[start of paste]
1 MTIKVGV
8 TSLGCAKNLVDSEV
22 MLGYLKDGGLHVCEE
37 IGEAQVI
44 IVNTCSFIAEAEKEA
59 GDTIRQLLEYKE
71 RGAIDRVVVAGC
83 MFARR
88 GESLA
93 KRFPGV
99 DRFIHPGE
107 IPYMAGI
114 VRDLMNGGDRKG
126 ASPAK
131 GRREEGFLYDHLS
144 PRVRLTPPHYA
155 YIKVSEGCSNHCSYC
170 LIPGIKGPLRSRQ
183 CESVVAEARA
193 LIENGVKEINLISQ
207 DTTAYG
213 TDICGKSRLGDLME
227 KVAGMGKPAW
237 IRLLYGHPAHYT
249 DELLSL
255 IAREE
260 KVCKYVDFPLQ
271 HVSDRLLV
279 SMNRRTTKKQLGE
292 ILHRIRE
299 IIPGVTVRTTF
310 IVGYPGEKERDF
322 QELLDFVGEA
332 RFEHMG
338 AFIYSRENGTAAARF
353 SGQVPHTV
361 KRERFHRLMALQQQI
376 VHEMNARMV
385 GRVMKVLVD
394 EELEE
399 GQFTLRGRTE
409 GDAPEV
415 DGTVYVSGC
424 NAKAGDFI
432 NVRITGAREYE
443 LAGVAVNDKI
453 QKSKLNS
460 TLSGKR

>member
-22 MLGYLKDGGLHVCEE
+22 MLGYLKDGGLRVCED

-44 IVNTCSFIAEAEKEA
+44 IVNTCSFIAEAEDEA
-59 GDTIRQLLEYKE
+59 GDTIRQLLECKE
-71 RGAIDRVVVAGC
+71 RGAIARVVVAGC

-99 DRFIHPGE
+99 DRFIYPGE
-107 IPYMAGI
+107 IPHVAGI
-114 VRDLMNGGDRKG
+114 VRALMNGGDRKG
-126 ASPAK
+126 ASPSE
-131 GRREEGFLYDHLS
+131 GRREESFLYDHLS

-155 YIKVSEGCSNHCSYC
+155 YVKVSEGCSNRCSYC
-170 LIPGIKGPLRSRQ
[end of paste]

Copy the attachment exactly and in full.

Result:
1 MTIKVGV
8 TSLGCAKNLVDSEV
22 MLGYLKDGGLHVCEE
37 IGEAQVI
44 IVNTCSFIAEAEKEA
59 GDTIRQLLEYKE
71 RGAIDRVVVAGC
83 MFARR
88 GESLA
93 KRFPGV
99 DRFIHPGE
107 IPYMAGI
114 VRDLMNGGDRKG
126 ASPAK
131 GRREEGFLYDHLS
144 PRVRLTPPHYA
155 YIKVSEGCSNHCSYC
170 LIPGIKGPLRSRQ
183 CESVVAEARA
193 LIENGVKEINLISQ
207 DTTAYG
213 TDICGKSRLGDLME
227 KVAGMGKPAW
237 IRLLYGHPAHYT
249 DELLSL
255 IAREE
260 KVCKYVDFPLQ
271 HVSDRLLV
279 SMNRRTTKKQLGE
292 ILHRIRE
299 IIPGVTVRTTF
310 IVGYPGEKERDF
322 QELLDFVGEA
332 RFEHMG
338 AFIYSRENGTAAARF
353 SGQVPHTV
361 KRERFHRLMALQQQI
376 VHEMNARMV
385 GRVMKVLVD
394 EELEE
399 GQFTLRGRTE
409 GDAPEV
415 DGTVYVSGC
424 NAKAGDFI
432 NVRITGAREYE
443 LAGVAVNDKI
453 QKSKLNS
460 TLSGKR

>member
-22 MLGYLKDGGLHVCEE
+22 MLGYLKDGGLRVCED

-44 IVNTCSFIAEAEKEA
+44 IVNTCSFIAEAEDEA
-59 GDTIRQLLEYKE
+59 GDTIRQLLECKE
-71 RGAIDRVVVAGC
+71 RGAIARVVVAGC

-99 DRFIHPGE
+99 DRFIYPGE
-107 IPYMAGI
+107 IPHVAGI
-114 VRDLMNGGDRKG
+114 VRALMNGGDRKG
-126 ASPAK
+126 ASPSE
-131 GRREEGFLYDHLS
+131 GRREESFLYDHLS

-155 YIKVSEGCSNHCSYC
+155 YVKVSEGCSNRCSYC
-170 LIPGIKGPLRSRQ